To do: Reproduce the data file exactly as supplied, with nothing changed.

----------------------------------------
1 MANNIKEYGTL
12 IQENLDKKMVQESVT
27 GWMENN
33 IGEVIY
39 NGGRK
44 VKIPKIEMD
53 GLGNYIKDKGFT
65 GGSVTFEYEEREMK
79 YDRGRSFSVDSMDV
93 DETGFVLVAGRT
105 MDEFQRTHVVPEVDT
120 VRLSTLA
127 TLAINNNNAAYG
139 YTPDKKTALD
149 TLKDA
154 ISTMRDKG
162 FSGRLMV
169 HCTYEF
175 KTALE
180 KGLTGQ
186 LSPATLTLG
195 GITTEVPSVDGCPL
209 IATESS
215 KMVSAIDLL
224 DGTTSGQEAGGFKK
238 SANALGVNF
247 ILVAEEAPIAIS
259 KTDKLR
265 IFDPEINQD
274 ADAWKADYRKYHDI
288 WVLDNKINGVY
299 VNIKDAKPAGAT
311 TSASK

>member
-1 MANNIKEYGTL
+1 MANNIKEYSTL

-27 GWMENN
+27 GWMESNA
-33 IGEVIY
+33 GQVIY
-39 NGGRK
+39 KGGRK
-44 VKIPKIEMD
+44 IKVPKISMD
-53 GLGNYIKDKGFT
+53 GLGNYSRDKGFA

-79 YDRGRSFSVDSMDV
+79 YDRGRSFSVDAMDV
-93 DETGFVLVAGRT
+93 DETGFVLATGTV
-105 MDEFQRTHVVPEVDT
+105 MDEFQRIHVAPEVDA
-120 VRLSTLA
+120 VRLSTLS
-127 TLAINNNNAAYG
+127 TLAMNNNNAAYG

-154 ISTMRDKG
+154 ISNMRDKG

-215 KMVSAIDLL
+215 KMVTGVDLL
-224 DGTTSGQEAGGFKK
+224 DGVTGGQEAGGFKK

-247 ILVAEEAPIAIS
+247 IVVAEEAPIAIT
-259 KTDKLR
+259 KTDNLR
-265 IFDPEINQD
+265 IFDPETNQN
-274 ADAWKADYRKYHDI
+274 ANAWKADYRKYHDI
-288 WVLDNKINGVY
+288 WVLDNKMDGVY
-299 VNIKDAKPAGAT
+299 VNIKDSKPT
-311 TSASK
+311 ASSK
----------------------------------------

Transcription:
1 MANNIKEYGTL
12 IQENLDKKMVQESVT
27 GWMENN
33 IGEVIY
39 NGGRK
44 VKIPKIEMD
53 GLGNYIKDKGFT
65 GGSVTFEYEEREMK
79 YDRGRSFSVDSMDV
93 DETGFVLVAGRT
105 MDEFQRTHVVPEVDT
120 VRLSTLA
127 TLAINNNNAAYG
139 YTPDKKTALD
149 TLKDA
154 ISTMRDKG
162 FSGRLMV
169 HCTYEF
175 KTALE
180 KGLTGQ
186 LSPATLTLG
195 GITTEVPSVDGCPL
209 IATESS
215 KMVSAIDLL
224 DGTTSGQEAGGFKK
238 SANALGVNF
247 ILVAEEAPIAIS
259 KTDKLR
265 IFDPEINQD
274 ADAWKADYRKYHDI
288 WVLDNKINGVY
299 VNIKDAKPAGAT
311 TSASK

>member
-1 MANNIKEYGTL
+1 MANNIKEYSTL

-27 GWMENN
+27 GWMESNA
-33 IGEVIY
+33 GQVIY
-39 NGGRK
+39 KGGRK
-44 VKIPKIEMD
+44 IKVPKISMD
-53 GLGNYIKDKGFT
+53 GLGNYSRDKGFA

-79 YDRGRSFSVDSMDV
+79 YDRGRSFSVDAMDV
-93 DETGFVLVAGRT
+93 DETGFVLATGTV
-105 MDEFQRTHVVPEVDT
+105 MDEFQRIHVAPEVDA
-120 VRLSTLA
+120 VRLSTLS
-127 TLAINNNNAAYG
+127 TLAMNNNNAAYG

-154 ISTMRDKG
+154 ISNMRDKG

-215 KMVSAIDLL
+215 KMVTGVDLL
-224 DGTTSGQEAGGFKK
+224 DGVTGGQEAGGFKK

-247 ILVAEEAPIAIS
+247 IVVAEEAPIAIT
-259 KTDKLR
+259 KTDNLR
-265 IFDPEINQD
+265 IFDPETNQN
-274 ADAWKADYRKYHDI
+274 ANAWKADYRKYHDI
-288 WVLDNKINGVY
+288 WVLDNKMDGVY
-299 VNIKDAKPAGAT
+299 VNIKDSKPT
-311 TSASK
+311 ASSK